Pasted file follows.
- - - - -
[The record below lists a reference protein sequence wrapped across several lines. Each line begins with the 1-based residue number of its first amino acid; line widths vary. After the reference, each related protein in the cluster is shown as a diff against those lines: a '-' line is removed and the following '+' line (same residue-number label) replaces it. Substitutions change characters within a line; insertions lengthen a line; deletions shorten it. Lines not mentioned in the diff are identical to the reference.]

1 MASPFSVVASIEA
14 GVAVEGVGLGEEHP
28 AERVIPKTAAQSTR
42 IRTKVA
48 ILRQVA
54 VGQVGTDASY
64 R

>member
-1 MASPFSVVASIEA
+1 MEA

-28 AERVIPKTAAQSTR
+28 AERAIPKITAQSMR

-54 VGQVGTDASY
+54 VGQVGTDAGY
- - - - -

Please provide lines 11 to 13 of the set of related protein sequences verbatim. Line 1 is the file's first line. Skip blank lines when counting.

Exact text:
+1 MEA

-28 AERVIPKTAAQSTR
+28 AERAIPKITAQSMR